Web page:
REVIEW: Polarity in Motion

Author: Brenda Vicars

Genre: Young Adult, Romance, Realistic Fiction


Visit Polarity in Motion‘s goodreads page here 

Publisher: Red Adept Publishing

Get your own copy from Amazon or the Publishing Company




Fifteen-year-old Polarity Weeks just wants to live a normal life, but with a mother diagnosed with borderline personality disorder, that’s rarely easy. Her life gets exponentially more disastrous when her sixth-period history classmates start ogling a nude picture of her on the Internet. Polarity would never have struck such a shameless pose, but the photo is definitely of her, and she’s at a complete loss to explain its existence.

Child Protective Services yanks her from her home, suspecting her parents. The kids at school mock her, assuming she took it herself. And Ethan, the boy she was really starting to like, backpedals and joins the taunting chorus. Surrounded by disbelief and derision on all sides, Polarity desperately seeks the truth among her friends. Only then does she learn that everyone has dark secrets, and no one’s life is anywhere near normal

I was contacted by Brenda Vicars, the author herself, to review this eBook she kindly offered to send to me. It was in exchange for an honest review/opinion.


This book deals with some serious issues so its recommended for mature audiences. 

Now the first thing I said when I finished, was nothing. I was shocked by how great of a novel this was, i literally couldn’t describe my thoughts in words. Not often are subjects like child pornography, bullying and mental disorders written about in YA fiction. Brenda wrote it so beautifully with such a unique twist on it. 

Polarity’s life is pretty abnormal during the year the novel is set. Firstly, a nude photo of her is posted on the internet and she is sent to a foster home, due to the fact that her parents have been accused of the crime. Her time there is not long, but during this time she meets a girl named Zada that is 16 and pregnant. Once she leaves the foster home she moves with her grandma far, far away from home. About a month later she is allowed access back home, which is when we first meet her mentally unstable mother. Over the next few moths they are fighting against all odds to prove that polarity is innocent, even though no one believes her, not even her parents.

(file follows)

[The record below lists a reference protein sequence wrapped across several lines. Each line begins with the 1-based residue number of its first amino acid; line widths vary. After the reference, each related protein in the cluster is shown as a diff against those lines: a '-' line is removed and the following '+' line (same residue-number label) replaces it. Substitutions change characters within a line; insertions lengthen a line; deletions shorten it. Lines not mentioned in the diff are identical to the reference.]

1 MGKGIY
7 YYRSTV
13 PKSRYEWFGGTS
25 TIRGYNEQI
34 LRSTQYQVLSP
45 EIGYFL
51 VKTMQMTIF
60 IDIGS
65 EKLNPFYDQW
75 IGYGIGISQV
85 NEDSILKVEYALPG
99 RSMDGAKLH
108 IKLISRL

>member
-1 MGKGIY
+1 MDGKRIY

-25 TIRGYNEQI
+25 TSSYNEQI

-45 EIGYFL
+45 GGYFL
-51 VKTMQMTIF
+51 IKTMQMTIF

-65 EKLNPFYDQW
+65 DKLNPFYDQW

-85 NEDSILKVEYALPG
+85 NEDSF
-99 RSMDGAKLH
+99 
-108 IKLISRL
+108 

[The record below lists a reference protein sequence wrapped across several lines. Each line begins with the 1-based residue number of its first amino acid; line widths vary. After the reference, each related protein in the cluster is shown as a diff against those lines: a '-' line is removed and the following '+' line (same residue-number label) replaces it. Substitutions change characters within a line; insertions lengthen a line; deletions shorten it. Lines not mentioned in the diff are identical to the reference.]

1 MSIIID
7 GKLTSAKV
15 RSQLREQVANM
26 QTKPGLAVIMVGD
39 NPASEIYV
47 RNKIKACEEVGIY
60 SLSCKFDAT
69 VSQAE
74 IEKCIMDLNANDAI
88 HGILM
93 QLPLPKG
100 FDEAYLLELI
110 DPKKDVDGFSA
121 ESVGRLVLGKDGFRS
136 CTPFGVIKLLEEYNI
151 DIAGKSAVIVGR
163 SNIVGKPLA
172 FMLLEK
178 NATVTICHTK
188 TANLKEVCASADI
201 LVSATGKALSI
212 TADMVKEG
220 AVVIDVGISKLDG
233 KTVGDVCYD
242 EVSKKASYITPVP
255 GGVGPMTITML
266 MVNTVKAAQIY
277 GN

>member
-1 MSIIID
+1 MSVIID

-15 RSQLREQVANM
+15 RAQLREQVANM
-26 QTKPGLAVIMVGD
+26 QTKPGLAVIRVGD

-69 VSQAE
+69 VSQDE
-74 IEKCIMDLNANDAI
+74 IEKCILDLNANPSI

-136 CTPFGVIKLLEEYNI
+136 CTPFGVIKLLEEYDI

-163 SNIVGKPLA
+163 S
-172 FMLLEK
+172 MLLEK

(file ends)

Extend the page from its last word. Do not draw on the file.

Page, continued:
Start to finish, Polarity goes through extreme character development. At the beginning she is a shy, weak little girl, but due to the horrendous events that happen during she grows into a strong, mature, young lady. It’s quite a rare occurrence that a young girl goes through as much as she does and doesn’t just quit and take her punishment; she continues to fight for herself and her friend Ethan when he is wrongly accused of smuggling drugs into school.

Even her home life is stressed. Her mother suffers from borderline personality disorder due to a tragic accident that occurred in her childhood, which puts massive stress onto Polarity and her father. When times get though, once again she is helping her mother anyway she can and is not running away from the struggles.

Her mother adds another aspect to a Young Adult novel I have never experienced before. Due to her mental instability, she is quite unpredictable; at times she is the typical loving mother, yet other times she is on the verge of physically abusing not only herself, but Polarity and her husband.

Zada, which is on featured in a small section of the novel, still makes a huge impact on Polarity and the story. When she is introduced, we learn that she is not only sixteen and pregnant but she is also African American. This is a huge shock to Polarity due to the fact that she hasn’t really encountered many during her lifetime. Sadly halfway through the book, she is officially on the missing persons list. This is not often written about due to the sadness often associated with the topic, Brenda being the fearless author she is, she chose to write about it too. Because of the beautiful style of it, the topic wasn’t too heavy while reading which I thoroughly.

Of course it couldn’t be a Young Adult novel without a romance; luckily this one is one of few that are written amazingly. This relationship is briefly touched then it’s not a reoccurring subject, which I found really unique. Usually once the protagonist is in a romantic relationship, the author uses every opportunity to bring it up, and Brenda does not do this which is why I loved this story so much!

Overall I thoroughly enjoyed this novel and had no major problems with it. I recommend this to anyone that is over 16 or is mature enough to deal with the adult themes that are throughout.



2 Replies to “REVIEW: Polarity in Motion”

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